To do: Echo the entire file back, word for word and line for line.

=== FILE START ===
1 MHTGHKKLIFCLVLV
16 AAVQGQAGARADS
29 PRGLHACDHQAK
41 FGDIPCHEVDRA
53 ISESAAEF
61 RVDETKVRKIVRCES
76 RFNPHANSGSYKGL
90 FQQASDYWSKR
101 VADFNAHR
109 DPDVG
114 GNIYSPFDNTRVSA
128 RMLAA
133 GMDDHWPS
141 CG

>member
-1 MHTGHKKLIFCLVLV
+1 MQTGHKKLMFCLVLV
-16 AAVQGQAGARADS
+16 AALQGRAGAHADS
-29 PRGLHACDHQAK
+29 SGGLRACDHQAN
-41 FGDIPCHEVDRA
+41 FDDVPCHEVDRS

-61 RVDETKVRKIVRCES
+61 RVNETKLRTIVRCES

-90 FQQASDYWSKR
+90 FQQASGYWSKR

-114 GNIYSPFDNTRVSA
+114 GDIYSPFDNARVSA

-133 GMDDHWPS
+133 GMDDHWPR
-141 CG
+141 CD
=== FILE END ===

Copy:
1 MHTGHKKLIFCLVLV
16 AAVQGQAGARADS
29 PRGLHACDHQAK
41 FGDIPCHEVDRA
53 ISESAAEF
61 RVDETKVRKIVRCES
76 RFNPHANSGSYKGL
90 FQQASDYWSKR
101 VADFNAHR
109 DPDVG
114 GNIYSPFDNTRVSA
128 RMLAA
133 GMDDHWPS
141 CG

>member
-1 MHTGHKKLIFCLVLV
+1 MQTGHKKLMFCLVLV
-16 AAVQGQAGARADS
+16 AALQGRAGAHADS
-29 PRGLHACDHQAK
+29 SGGLRACDHQAN
-41 FGDIPCHEVDRA
+41 FDDVPCHEVDRS

-61 RVDETKVRKIVRCES
+61 RVNETKLRTIVRCES

-90 FQQASDYWSKR
+90 FQQASGYWSKR

-114 GNIYSPFDNTRVSA
+114 GDIYSPFDNARVSA

-133 GMDDHWPS
+133 GMDDHWPR
-141 CG
+141 CD